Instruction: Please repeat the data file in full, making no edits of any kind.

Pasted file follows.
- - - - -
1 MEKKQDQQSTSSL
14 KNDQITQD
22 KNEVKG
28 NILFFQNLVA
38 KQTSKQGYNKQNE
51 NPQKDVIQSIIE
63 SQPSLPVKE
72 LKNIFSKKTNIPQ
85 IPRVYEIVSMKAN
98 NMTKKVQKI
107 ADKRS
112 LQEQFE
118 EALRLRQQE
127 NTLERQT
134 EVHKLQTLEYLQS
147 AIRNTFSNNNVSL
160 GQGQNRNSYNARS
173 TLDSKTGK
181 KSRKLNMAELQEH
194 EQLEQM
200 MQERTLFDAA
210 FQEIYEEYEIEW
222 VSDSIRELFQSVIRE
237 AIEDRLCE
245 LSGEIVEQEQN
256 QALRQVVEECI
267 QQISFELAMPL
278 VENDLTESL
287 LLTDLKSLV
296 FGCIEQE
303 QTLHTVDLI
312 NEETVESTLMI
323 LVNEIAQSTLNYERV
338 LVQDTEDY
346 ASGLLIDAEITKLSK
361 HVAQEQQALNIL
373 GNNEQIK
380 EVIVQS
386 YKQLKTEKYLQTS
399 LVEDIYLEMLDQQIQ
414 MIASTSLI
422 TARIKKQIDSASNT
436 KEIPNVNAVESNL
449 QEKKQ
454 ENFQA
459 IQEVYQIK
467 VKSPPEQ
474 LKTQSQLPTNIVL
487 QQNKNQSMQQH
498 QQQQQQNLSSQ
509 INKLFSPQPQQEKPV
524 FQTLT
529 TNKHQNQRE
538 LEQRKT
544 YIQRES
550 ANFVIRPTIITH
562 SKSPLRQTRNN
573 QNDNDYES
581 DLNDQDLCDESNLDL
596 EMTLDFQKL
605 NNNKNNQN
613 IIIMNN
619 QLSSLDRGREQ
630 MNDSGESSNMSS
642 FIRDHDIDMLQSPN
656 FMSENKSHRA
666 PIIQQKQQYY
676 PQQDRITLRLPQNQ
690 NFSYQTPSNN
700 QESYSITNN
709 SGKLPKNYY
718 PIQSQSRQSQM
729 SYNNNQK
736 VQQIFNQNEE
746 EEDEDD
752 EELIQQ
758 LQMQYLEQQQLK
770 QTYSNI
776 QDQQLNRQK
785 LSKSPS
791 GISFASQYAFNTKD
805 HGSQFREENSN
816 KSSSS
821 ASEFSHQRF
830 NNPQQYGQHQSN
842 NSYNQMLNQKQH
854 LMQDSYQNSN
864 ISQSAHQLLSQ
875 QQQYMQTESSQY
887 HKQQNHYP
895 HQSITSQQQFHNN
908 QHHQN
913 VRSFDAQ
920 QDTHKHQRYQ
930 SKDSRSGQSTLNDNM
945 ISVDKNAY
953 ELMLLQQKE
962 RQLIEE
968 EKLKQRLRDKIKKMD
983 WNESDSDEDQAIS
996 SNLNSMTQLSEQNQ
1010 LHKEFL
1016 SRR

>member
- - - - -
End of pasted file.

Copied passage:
1 MEKKQDQQSTSSL
14 KNDQITQD
22 KNEVKG
28 NILFFQNLVA
38 KQTSKQGYNKQNE
51 NPQKDVIQSIIE
63 SQPSLPVKE
72 LKNIFSKKTNIPQ
85 IPRVYEIVSMKAN
98 NMTKKVQKI
107 ADKRS
112 LQEQFE
118 EALRLRQQE
127 NTLERQT
134 EVHKLQTLEYLQS
147 AIRNTFSNNNVSL
160 GQGQNRNSYNARS
173 TLDSKTGK
181 KSRKLNMAELQEH
194 EQLEQM
200 MQERTLFDAA
210 FQEIYEEYEIEW
222 VSDSIRELFQSVIRE
237 AIEDRLCE
245 LSGEIVEQEQN
256 QALRQVVEECI
267 QQISFELAMPL
278 VENDLTESL
287 LLTDLKSLV
296 FGCIEQE
303 QTLHTVDLI
312 NEETVESTLMI
323 LVNEIAQSTLNYERV
338 LVQDTEDY
346 ASGLLIDAEITKLSK
361 HVAQEQQALNIL
373 GNNEQIK
380 EVIVQS
386 YKQLKTEKYLQTS
399 LVEDIYLEMLDQQIQ
414 MIASTSLI
422 TARIKKQIDSASNT
436 KEIPNVNAVESNL
449 QEKKQ
454 ENFQA
459 IQEVYQIK
467 VKSPPEQ
474 LKTQSQLPTNIVL
487 QQNKNQSMQQH
498 QQQQQQNLSSQ
509 INKLFSPQPQQEKPV
524 FQTLT
529 TNKHQNQRE
538 LEQRKT
544 YIQRES
550 ANFVIRPTIITH
562 SKSPLRQTRNN
573 QNDNDYES
581 DLNDQDLCDESNLDL
596 EMTLDFQKL
605 NNNKNNQN
613 IIIMNN
619 QLSSLDRGREQ
630 MNDSGESSNMSS
642 FIRDHDIDMLQSPN
656 FMSENKSHRA
666 PIIQQKQQYY
676 PQQDRITLRLPQNQ
690 NFSYQTPSNN
700 QESYSITNN
709 SGKLPKNYY
718 PIQSQSRQSQM
729 SYNNNQK
736 VQQIFNQNEE
746 EEDEDD
752 EELIQQ
758 LQMQYLEQQQLK
770 QTYSNI
776 QDQQLNRQK
785 LSKSPS
791 GISFASQYAFNTKD
805 HGSQFREENSN
816 KSSSS
821 ASEFSHQRF
830 NNPQQYGQHQSN
842 NSYNQMLNQKQH
854 LMQDSYQNSN
864 ISQSAHQLLSQ
875 QQQYMQTESSQY
887 HKQQNHYP
895 HQSITSQQQFHNN
908 QHHQN
913 VRSFDAQ
920 QDTHKHQRYQ
930 SKDSRSGQSTLNDNM
945 ISVDKNAY
953 ELMLLQQKE
962 RQLIEE
968 EKLKQRLRDKIKKMD
983 WNESDSDEDQAIS
996 SNLNSMTQLSEQNQ
1010 LHKEFL
1016 SRR

>member